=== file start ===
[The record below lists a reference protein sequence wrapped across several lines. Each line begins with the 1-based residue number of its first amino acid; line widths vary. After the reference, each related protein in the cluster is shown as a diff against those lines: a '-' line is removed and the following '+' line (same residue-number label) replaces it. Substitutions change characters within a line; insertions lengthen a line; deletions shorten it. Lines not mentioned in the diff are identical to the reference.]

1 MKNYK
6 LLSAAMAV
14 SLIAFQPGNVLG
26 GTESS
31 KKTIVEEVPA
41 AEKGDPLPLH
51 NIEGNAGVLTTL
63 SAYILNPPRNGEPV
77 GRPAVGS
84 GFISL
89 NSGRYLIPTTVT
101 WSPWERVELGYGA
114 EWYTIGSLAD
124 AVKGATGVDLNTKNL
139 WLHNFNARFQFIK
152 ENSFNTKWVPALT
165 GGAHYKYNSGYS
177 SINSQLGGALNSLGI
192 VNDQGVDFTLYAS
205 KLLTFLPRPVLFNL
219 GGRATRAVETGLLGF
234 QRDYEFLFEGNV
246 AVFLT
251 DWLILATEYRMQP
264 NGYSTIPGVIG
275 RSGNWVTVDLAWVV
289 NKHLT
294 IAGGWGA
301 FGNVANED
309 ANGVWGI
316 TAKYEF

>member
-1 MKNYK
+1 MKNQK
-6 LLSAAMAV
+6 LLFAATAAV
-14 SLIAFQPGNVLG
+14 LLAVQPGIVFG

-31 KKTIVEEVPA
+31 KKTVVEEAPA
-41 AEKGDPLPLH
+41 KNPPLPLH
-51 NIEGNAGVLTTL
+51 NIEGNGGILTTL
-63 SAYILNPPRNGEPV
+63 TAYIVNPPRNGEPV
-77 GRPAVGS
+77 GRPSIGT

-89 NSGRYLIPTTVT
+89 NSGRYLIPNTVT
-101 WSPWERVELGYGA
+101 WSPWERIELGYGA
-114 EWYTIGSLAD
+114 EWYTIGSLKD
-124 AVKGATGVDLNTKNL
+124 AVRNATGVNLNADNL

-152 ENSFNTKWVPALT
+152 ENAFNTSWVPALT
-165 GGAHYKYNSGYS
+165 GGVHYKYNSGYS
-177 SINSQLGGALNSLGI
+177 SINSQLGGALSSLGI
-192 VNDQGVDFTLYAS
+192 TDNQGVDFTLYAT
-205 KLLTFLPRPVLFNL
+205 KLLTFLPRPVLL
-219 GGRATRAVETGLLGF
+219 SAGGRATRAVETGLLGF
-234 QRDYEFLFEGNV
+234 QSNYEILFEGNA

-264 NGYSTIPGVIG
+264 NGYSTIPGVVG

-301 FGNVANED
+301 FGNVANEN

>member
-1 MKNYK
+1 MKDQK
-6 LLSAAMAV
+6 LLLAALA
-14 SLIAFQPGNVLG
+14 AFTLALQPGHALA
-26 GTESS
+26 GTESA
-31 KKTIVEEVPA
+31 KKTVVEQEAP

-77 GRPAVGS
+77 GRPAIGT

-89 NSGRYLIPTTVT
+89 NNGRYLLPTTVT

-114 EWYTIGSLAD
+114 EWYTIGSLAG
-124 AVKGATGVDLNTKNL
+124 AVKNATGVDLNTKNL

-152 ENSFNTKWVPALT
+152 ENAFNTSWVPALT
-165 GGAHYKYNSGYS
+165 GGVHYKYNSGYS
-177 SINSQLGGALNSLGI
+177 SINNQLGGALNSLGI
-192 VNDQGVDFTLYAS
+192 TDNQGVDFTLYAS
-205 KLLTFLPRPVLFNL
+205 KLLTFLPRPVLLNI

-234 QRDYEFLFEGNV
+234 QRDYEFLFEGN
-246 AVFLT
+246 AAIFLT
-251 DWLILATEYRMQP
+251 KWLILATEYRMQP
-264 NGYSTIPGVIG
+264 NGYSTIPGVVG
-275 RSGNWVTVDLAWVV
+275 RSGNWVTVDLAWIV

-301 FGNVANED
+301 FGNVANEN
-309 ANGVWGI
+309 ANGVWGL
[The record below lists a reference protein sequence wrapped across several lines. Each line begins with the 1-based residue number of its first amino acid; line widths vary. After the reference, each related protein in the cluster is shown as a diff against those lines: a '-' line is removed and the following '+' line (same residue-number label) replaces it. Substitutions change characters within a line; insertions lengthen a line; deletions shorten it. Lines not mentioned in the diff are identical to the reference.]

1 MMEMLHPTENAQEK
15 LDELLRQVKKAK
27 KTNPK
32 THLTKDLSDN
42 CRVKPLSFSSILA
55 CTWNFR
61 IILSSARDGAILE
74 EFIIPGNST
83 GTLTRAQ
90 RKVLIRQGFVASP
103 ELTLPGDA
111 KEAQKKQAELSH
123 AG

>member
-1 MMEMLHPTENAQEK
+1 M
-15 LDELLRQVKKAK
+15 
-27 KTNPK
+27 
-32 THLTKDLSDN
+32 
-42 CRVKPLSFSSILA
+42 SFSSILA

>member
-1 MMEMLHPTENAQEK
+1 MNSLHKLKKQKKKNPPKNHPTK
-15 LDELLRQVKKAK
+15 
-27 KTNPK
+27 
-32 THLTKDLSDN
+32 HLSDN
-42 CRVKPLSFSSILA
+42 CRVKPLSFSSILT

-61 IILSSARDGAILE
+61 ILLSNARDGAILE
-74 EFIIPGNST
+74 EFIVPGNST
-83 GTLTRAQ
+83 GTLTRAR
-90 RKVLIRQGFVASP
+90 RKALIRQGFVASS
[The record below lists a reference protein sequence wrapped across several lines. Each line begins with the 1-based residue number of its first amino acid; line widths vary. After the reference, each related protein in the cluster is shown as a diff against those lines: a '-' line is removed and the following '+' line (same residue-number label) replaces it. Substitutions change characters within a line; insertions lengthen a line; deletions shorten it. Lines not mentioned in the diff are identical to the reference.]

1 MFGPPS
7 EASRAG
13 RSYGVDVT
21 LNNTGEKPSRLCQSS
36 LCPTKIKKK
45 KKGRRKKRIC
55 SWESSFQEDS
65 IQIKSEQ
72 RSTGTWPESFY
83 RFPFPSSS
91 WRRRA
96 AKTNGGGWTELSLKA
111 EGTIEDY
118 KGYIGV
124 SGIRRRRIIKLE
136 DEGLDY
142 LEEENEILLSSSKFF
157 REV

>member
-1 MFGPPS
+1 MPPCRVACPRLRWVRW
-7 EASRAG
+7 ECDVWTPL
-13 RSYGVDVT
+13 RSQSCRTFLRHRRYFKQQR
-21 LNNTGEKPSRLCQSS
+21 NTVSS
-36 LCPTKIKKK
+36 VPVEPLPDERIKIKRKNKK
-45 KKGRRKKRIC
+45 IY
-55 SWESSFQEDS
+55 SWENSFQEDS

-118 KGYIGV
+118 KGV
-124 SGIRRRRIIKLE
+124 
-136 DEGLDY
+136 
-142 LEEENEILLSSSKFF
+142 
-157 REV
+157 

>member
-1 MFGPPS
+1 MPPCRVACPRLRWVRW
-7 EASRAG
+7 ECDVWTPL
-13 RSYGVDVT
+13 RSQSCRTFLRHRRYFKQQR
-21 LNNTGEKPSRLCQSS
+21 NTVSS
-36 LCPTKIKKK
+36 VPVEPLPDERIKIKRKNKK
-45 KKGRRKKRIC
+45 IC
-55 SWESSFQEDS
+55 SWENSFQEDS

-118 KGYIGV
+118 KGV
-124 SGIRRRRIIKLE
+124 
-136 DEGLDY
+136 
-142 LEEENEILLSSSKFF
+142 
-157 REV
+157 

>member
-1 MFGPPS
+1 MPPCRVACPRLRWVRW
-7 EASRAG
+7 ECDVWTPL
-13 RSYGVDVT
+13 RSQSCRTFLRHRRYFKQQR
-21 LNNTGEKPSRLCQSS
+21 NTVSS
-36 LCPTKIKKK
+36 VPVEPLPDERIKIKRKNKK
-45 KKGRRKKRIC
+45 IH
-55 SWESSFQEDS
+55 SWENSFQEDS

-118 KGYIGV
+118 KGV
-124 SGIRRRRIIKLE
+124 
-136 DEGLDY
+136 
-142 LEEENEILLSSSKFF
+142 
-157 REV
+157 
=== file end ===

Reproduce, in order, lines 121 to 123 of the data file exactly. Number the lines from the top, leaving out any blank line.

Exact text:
15 LDELLRQVKKAK
27 KTNPK
32 THLTKDLSDN